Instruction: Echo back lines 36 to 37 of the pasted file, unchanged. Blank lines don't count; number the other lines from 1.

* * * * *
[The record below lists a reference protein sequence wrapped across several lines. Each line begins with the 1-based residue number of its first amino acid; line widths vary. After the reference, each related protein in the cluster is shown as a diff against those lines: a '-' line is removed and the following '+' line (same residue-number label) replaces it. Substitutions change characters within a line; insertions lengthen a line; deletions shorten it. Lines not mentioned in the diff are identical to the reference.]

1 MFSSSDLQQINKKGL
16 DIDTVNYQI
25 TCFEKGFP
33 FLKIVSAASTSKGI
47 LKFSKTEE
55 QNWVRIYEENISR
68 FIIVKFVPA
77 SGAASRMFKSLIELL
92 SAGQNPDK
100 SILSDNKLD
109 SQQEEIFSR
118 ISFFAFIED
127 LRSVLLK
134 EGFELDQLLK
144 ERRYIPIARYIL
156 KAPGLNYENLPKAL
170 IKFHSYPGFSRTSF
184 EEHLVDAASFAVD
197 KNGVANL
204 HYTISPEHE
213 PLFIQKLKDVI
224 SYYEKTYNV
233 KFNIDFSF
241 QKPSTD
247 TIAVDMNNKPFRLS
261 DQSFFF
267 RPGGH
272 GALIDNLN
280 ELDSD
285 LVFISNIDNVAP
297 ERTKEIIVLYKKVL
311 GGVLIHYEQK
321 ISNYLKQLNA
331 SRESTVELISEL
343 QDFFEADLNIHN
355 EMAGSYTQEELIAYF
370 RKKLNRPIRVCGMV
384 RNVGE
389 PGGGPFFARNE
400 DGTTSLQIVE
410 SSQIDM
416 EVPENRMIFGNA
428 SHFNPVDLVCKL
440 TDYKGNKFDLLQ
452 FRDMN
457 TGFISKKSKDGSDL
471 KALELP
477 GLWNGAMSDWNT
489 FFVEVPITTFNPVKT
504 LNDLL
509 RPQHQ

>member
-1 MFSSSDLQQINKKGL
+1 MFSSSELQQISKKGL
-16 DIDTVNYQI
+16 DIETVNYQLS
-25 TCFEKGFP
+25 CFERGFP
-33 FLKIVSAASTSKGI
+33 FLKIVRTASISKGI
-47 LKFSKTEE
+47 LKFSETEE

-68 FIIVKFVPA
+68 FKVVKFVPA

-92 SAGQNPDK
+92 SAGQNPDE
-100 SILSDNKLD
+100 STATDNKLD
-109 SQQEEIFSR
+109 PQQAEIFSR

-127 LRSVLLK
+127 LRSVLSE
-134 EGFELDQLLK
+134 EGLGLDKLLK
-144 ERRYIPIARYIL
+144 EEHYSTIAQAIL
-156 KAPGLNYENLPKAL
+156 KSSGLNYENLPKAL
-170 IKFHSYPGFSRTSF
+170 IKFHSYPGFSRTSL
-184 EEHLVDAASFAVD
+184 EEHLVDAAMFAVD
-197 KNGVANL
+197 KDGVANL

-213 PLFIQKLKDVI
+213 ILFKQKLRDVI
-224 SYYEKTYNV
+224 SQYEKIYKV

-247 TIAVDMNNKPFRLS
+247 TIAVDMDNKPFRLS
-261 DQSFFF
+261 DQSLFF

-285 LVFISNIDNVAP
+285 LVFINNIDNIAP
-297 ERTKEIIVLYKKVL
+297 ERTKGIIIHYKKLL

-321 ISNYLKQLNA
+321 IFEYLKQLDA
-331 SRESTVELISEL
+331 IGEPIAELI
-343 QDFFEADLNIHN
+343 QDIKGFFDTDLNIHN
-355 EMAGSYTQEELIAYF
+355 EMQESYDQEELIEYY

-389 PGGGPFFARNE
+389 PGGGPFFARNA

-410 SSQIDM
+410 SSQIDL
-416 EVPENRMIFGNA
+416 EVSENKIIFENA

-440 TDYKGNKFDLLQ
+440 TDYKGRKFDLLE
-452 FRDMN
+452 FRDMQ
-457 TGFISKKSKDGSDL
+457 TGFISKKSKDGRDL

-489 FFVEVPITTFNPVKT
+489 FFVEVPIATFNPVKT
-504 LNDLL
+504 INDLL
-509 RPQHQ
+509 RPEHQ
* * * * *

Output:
343 QDFFEADLNIHN
355 EMAGSYTQEELIAYF